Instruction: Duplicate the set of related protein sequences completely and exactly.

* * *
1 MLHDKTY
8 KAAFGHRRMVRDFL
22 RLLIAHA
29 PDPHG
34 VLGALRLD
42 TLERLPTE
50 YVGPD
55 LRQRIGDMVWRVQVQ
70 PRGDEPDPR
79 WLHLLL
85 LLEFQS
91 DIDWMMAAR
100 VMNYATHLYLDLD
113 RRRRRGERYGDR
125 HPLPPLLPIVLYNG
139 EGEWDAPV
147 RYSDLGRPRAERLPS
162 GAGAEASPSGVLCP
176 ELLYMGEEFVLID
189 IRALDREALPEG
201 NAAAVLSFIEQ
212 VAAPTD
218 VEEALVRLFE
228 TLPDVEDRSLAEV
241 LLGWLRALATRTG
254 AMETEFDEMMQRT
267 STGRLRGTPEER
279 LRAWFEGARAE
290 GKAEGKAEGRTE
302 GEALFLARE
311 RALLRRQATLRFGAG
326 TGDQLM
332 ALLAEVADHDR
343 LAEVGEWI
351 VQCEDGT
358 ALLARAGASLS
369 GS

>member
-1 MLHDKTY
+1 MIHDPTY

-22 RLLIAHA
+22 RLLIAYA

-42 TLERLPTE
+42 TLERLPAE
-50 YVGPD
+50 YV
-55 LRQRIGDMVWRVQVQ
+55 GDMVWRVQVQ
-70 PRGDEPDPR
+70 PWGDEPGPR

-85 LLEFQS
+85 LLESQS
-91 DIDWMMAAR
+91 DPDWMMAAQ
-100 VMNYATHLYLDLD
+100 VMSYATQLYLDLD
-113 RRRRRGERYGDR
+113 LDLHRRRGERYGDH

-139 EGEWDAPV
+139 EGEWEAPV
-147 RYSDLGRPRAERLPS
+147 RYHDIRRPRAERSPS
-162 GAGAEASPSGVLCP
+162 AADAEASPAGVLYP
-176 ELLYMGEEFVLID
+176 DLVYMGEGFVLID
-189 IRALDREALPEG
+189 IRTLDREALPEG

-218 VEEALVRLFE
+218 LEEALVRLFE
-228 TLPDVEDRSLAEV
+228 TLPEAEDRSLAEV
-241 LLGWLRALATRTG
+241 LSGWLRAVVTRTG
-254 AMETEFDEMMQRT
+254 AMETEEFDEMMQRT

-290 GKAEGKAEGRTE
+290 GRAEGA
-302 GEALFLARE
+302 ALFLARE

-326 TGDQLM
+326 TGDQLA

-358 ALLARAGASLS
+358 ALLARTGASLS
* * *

1 MLHDKTY
8 KAAFGHRRMVRDFL
22 RLLIAHA
29 PDPHG
34 VLGALRLD
42 TLERLPTE
50 YVGPD
55 LRQRIGDMVWRVQVQ
70 PRGDEPDPR
79 WLHLLL
85 LLEFQS
91 DIDWMMAAR
100 VMNYATHLYLDLD
113 RRRRRGERYGDR
125 HPLPPLLPIVLYNG
139 EGEWDAPV
147 RYSDLGRPRAERLPS
162 GAGAEASPSGVLCP
176 ELLYMGEEFVLID
189 IRALDREALPEG
201 NAAAVLSFIEQ
212 VAAPTD
218 VEEALVRLFE
228 TLPDVEDRSLAEV
241 LLGWLRALATRTG
254 AMETEFDEMMQRT
267 STGRLRGTPEER
279 LRAWFEGARAE
290 GKAEGKAEGRTE
302 GEALFLARE
311 RALLRRQATLRFGAG
326 TGDQLM
332 ALLAEVADHDR
343 LAEVGEWI
351 VQCEDGT
358 ALLARAGASLS
369 GS

>member
-1 MLHDKTY
+1 MIHDPTY

-22 RLLIAHA
+22 RLLIAYA

-42 TLERLPTE
+42 TLERLPAE
-50 YVGPD
+50 YV
-55 LRQRIGDMVWRVQVQ
+55 GDMVWRVQVQ
-70 PRGDEPDPR
+70 PWGDEPGPR

-85 LLEFQS
+85 LLESQS
-91 DIDWMMAAR
+91 DPDWMMAAQ
-100 VMNYATHLYLDLD
+100 VMSYATQLYLDLD
-113 RRRRRGERYGDR
+113 LDLHRRRGERYGDH

-139 EGEWDAPV
+139 EGEWEAPV
-147 RYSDLGRPRAERLPS
+147 RYHDIRRPRAERSPS
-162 GAGAEASPSGVLCP
+162 AADAEASPAGVLYP
-176 ELLYMGEEFVLID
+176 DLVYMGEGFVLID
-189 IRALDREALPEG
+189 IRTLDREALPEG

-218 VEEALVRLFE
+218 LEEALVRLFE
-228 TLPDVEDRSLAEV
+228 TLPEAEDRSLAEV
-241 LLGWLRALATRTG
+241 LSGWLRAVVTRTG
-254 AMETEFDEMMQRT
+254 AMETEEFDEMMQRT

-290 GKAEGKAEGRTE
+290 GRAEGA
-302 GEALFLARE
+302 ALFLARE

-326 TGDQLM
+326 TGDQLA

-358 ALLARAGASLS
+358 ALLARTGASLS